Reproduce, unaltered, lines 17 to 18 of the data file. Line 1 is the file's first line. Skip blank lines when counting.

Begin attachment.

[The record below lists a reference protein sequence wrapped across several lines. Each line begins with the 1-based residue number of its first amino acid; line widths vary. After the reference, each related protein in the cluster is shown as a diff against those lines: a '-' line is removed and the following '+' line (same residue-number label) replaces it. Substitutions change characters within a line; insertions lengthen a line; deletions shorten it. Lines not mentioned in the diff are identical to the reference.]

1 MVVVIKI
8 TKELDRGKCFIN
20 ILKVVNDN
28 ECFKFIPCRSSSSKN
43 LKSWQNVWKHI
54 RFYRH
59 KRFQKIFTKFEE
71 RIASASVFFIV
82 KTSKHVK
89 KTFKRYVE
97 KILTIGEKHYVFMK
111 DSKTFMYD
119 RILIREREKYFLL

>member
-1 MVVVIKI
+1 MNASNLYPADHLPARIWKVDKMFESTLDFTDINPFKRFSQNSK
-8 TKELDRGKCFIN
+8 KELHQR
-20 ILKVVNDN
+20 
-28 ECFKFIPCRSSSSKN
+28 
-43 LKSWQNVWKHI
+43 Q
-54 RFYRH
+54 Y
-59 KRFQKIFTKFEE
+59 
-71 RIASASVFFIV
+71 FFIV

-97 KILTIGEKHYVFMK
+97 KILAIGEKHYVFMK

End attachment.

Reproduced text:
+1 MNASNLYPADHLPARIWKVDKMFESTLDFTDINPFKRFSQNSK
-8 TKELDRGKCFIN